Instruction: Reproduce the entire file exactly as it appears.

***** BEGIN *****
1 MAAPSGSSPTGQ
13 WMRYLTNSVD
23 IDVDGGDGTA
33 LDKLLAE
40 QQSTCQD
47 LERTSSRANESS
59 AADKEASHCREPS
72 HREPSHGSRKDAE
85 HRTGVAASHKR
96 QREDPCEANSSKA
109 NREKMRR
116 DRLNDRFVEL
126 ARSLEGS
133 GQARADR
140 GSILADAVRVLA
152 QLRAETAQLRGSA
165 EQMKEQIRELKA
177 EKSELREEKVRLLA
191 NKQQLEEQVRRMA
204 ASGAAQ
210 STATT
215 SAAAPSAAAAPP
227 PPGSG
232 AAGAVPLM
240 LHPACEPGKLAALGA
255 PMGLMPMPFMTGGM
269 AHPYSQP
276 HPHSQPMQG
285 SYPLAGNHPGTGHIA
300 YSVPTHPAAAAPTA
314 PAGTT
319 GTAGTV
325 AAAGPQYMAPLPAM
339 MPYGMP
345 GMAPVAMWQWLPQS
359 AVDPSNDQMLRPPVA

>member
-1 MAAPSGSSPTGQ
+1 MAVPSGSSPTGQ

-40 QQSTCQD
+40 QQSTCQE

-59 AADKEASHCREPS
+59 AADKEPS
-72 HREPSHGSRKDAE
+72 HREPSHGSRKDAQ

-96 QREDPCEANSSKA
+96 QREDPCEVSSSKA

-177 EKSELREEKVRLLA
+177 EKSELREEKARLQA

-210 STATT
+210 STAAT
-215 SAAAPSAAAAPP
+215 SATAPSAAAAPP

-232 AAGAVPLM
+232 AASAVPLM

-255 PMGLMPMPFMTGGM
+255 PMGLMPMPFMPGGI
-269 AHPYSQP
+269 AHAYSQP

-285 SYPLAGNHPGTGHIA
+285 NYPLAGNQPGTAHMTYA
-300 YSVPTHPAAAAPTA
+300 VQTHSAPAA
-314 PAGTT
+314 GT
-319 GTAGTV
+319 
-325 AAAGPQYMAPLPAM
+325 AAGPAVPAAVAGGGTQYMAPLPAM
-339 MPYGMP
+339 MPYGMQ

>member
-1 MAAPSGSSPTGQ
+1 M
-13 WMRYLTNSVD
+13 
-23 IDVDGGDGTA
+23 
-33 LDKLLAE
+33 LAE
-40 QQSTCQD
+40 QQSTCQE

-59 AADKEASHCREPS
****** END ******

1 MAAPSGSSPTGQ
13 WMRYLTNSVD
23 IDVDGGDGTA
33 LDKLLAE
40 QQSTCQD
47 LERTSSRANESS
59 AADKEASHCREPS
72 HREPSHGSRKDAE
85 HRTGVAASHKR
96 QREDPCEANSSKA
109 NREKMRR
116 DRLNDRFVEL
126 ARSLEGS
133 GQARADR
140 GSILADAVRVLA
152 QLRAETAQLRGSA
165 EQMKEQIRELKA
177 EKSELREEKVRLLA
191 NKQQLEEQVRRMA
204 ASGAAQ
210 STATT
215 SAAAPSAAAAPP
227 PPGSG
232 AAGAVPLM
240 LHPACEPGKLAALGA
255 PMGLMPMPFMTGGM
269 AHPYSQP
276 HPHSQPMQG
285 SYPLAGNHPGTGHIA
300 YSVPTHPAAAAPTA
314 PAGTT
319 GTAGTV
325 AAAGPQYMAPLPAM
339 MPYGMP
345 GMAPVAMWQWLPQS
359 AVDPSNDQMLRPPVA

>member
-1 MAAPSGSSPTGQ
+1 MAVPSGSSPTGQ

-40 QQSTCQD
+40 QQSTCQE

-59 AADKEASHCREPS
+59 AADKEPS
-72 HREPSHGSRKDAE
+72 HREPSHGSRKDAQ

-96 QREDPCEANSSKA
+96 QREDPCEVSSSKA

-177 EKSELREEKVRLLA
+177 EKSELREEKARLQA

-210 STATT
+210 STAAT
-215 SAAAPSAAAAPP
+215 SATAPSAAAAPP

-232 AAGAVPLM
+232 AASAVPLM

-255 PMGLMPMPFMTGGM
+255 PMGLMPMPFMPGGI
-269 AHPYSQP
+269 AHAYSQP

-285 SYPLAGNHPGTGHIA
+285 NYPLAGNQPGTAHMTYA
-300 YSVPTHPAAAAPTA
+300 VQTHSAPAA
-314 PAGTT
+314 GT
-319 GTAGTV
+319 
-325 AAAGPQYMAPLPAM
+325 AAGPAVPAAVAGGGTQYMAPLPAM
-339 MPYGMP
+339 MPYGMQ

>member
-1 MAAPSGSSPTGQ
+1 M
-13 WMRYLTNSVD
+13 
-23 IDVDGGDGTA
+23 
-33 LDKLLAE
+33 LAE
-40 QQSTCQD
+40 QQSTCQE

-59 AADKEASHCREPS